Business school was great. I learned about a broad variety of topics I had never been exposed to before—accounting, finance, strategy, and marketing—all of which were very important in starting my own company, Bunndle.
But shortly after getting started, I realized there were a few things b-school didn’t cover that were really important to founding and running my business. Some of the skills I picked up along the way at previous jobs, but others, I only wish I had.
If you’re just getting started as an entrepreneur—whether or not you’re planning on b-school—here are a few things I recommend exploring.
1. How to Code
If you’re starting a technology company, odds are that you (or someone you hire) will need to build software. So, if you’re not technical, it wouldn’t hurt to get to know a little bit more about code.
One of the biggest jokes at Bunndle is how often I “break” the database. In my defense, it’s never really my choice to go into the database in the first place. But issues come up that need to be dealt with quickly, and sometimes our developers are swamped doing the important stuff. So, I learned a little MySQL, and I dive in now and then (trying not to break things, of course).
There were other times along the way when we needed to build mock-ups and a few simple web pages, but our development resources were tied up. The only thing I could do was to quickly learn Photoshop and some basic HTML, and pitch in. At one point, I even took a PHP programming class to understand the basics of our back end.
Beyond being able to help with the small tasks, I found that being able to use these tools helped me become better at knowing and defining the product. What’s more, knowing a little bit about the technology you use will help you communicate your business requirements more clearly, understand the limitations of the technology stack you’re using, and make better hiring decisions when bringing on developers.
If you’re interested in learning about code, there are a lot of resources available, including online tutorials, dedicated websites focused on a particular technology stack, and books that will help get you up to speed. Introductory courses are also available at local schools if you want a more in-depth review.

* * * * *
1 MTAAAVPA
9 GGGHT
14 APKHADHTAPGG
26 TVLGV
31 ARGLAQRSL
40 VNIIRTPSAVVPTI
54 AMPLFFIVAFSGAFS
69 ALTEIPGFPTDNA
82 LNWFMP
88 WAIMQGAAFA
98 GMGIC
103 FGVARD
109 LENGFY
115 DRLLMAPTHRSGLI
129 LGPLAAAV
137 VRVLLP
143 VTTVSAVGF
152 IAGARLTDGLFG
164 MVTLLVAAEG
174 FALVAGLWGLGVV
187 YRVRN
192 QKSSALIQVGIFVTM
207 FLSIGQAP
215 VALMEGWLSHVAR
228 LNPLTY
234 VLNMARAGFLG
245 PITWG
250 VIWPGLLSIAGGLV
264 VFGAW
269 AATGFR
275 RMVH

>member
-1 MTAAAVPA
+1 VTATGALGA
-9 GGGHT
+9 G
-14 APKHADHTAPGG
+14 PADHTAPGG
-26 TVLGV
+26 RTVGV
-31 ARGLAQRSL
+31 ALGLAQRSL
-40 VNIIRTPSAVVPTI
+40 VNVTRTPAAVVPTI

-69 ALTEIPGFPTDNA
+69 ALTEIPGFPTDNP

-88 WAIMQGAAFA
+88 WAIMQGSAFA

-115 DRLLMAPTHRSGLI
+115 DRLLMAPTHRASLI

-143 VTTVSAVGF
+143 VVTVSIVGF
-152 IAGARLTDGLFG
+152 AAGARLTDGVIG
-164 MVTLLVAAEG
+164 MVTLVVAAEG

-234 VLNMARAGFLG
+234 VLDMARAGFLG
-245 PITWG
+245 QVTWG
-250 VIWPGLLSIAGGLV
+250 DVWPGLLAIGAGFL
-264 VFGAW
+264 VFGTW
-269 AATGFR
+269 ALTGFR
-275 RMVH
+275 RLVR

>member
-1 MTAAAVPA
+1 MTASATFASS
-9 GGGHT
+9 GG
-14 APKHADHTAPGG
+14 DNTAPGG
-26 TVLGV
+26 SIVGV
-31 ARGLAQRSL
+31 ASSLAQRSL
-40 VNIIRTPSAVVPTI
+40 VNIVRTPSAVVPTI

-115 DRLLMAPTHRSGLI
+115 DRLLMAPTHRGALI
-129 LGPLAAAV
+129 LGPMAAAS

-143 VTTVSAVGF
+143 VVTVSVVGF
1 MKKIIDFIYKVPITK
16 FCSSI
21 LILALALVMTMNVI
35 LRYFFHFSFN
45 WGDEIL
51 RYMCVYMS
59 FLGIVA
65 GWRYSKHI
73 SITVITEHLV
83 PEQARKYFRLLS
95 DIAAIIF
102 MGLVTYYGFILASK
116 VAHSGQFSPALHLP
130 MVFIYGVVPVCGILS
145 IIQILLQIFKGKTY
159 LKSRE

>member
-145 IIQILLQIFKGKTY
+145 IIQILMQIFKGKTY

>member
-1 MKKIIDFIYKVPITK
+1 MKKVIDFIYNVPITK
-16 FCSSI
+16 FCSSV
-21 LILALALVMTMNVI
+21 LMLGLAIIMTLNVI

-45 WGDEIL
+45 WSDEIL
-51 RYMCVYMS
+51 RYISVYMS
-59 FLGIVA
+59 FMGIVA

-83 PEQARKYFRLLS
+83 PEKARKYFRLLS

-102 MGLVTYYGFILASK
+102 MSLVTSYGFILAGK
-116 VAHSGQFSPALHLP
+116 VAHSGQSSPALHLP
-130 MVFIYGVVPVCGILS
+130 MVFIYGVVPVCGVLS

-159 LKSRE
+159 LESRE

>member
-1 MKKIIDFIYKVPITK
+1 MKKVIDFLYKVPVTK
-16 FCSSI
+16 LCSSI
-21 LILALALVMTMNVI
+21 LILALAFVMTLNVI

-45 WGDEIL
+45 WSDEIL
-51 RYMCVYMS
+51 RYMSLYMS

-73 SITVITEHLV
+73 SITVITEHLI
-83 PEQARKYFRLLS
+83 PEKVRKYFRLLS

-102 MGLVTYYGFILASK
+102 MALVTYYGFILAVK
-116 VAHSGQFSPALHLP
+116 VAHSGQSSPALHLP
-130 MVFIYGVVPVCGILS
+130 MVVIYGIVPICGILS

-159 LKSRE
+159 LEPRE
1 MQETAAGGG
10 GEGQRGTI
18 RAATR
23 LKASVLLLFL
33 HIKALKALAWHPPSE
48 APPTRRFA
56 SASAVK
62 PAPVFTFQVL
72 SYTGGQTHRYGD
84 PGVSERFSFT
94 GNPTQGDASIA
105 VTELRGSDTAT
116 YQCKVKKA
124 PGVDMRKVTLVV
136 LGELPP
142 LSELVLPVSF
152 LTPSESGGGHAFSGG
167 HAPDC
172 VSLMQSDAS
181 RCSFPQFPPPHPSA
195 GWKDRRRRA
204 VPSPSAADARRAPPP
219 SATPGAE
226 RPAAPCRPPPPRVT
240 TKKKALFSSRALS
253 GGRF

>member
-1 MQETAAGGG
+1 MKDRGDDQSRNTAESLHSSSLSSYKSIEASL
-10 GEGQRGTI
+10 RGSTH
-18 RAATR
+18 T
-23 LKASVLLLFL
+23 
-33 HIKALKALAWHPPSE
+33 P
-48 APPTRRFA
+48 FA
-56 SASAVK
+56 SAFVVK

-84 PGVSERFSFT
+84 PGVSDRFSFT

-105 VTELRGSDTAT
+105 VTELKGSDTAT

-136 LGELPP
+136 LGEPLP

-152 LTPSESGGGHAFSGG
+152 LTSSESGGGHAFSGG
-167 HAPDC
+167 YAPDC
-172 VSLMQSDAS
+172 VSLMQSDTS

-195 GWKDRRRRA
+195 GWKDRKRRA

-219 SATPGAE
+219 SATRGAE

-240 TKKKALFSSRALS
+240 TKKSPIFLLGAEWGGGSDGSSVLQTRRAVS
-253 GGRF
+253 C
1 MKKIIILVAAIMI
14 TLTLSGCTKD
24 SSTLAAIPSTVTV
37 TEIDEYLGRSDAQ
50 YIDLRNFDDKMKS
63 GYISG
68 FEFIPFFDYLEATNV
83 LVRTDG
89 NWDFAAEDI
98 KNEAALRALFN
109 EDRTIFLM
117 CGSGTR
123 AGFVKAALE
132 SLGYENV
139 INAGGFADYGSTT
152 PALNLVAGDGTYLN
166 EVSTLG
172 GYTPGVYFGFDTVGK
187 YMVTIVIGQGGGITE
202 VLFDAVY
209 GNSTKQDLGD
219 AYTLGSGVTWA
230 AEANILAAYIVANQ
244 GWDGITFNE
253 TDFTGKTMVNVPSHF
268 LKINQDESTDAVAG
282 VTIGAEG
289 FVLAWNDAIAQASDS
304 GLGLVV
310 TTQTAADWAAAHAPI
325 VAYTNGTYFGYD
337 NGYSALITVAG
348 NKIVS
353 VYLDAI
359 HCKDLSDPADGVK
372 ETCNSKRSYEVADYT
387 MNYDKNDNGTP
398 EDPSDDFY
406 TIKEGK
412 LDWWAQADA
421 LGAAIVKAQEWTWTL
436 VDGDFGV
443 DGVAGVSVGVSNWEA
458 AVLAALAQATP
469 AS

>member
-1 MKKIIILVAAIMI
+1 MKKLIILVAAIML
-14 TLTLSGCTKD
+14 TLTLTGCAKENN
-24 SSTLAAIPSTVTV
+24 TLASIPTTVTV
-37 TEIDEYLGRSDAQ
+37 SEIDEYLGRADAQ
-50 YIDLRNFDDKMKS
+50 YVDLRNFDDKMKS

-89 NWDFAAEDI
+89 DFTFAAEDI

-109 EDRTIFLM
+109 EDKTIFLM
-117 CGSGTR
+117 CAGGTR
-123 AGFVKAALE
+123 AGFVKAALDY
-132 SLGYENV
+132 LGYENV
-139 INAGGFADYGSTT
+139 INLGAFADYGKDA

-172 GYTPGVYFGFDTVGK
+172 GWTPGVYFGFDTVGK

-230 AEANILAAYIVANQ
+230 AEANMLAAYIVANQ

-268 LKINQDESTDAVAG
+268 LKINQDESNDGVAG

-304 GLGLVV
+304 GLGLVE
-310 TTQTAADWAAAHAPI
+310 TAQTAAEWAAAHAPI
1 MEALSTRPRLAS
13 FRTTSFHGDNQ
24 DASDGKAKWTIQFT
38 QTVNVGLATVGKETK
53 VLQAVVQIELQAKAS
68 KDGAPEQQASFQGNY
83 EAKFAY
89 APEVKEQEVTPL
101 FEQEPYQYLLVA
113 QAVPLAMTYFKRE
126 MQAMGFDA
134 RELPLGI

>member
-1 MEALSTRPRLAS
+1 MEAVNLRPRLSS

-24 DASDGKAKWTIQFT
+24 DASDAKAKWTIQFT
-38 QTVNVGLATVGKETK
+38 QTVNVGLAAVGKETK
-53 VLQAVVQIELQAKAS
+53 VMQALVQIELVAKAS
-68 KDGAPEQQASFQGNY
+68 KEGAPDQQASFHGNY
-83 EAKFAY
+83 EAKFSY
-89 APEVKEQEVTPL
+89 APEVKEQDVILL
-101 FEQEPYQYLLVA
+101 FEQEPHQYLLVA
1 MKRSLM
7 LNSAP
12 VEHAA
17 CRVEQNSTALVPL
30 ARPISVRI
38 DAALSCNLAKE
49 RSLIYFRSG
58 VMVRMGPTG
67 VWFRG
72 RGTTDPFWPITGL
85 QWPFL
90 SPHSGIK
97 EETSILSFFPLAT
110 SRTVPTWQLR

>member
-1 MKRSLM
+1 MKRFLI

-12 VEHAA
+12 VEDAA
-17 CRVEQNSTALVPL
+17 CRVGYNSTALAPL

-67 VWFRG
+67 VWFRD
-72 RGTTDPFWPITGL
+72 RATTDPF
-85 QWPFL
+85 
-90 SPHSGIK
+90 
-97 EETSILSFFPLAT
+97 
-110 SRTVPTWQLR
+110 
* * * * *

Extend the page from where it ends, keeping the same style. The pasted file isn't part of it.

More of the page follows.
2. How to Sell
Although I took negotiation classes in school, where I learned about sales strategies and other textbook maneuvers, it wasn’t until I actually got out and started pounding the pavement for deals that I understood what it meant to sell. I was cold calling, sending out blind emails, pitching to customers, and getting rejected left and right. I realized early on that selling isn’t for the faint of heart.
Despite all of this, learning how to sell gave me vast amounts of information about our customers, our product shortfalls, and what people would pay for. And that’s really the key to any business: You must know how to make money—and the sooner you can figure that out, the better. Selling also keeps you close to your customers and allows you to adjust your business model to the changing demands of the market.
The best way to learn sales is simply to call on a customer and start pitching. If you don’t have anything to sell yet, try selling someone else’s product. The experience from both the successful and failed attempts will give you invaluable information about what you need to develop in your pitch.
3. How to Hire
More specifically, learn how to recruit. There are no classes for this—it is almost an art form, really. But hiring is the most important thing you will do as a founder, and getting this right is absolutely imperative.
What I learned about recruiting is that it’s a lot like sales. You are pitching your company to people and want them to invest their time and faith in you. You need to be able to find these people, target and qualify them as a cultural fit, and then be able to close them. This is easier said than done in a competitive hiring market. But investing time and effort into understanding the recruiting process will help speed things up.
Like sales, the easiest way to understand recruiting is to jump in and get started. You have to talk to as many candidates as possible and refine your pitch. You will need to discover where these candidates are and what will get them excited about working with you. Along the way, you will discover a process that works for you and develop your own personal style.
As founders, sometimes we think that all we have to do is come up with an idea and hire a few people, and everything gets done. Maybe that happens—some of the time. And you should certainly try to bring in experienced people in each of the areas above to help you when you can.
But being familiar with code, sales, and hiring will help you see the bigger picture. You become a better visionary and understand more of the levers that move your business. You become a better operator; more efficient at getting the business to run and making the right decisions.
And maybe you missed classes on these topics in school, but on-the-job-training can be the best form of education. Get smart about them upfront, and don’t leave it all to the pros. It will take you a long way.
Photo of woman at work courtesy of Shutterstock.
Maxine is the founder and CEO of Bunndle. Prior to Bunndle, Maxine led business development and user acquisition efforts for Xobni and served as VP of Business Development at Viximo. Maxine has also held business development and operations roles at Yahoo! and Mochi Media, driving distribution and revenue. In her former life, she was a manufacturing engineer at Intel and KLA-Tencor. Maxine has an MBA from the Stanford Graduate School of Business and a bachelor's degree in Industrial and Systems Engineering from San Jose State University.More from this Author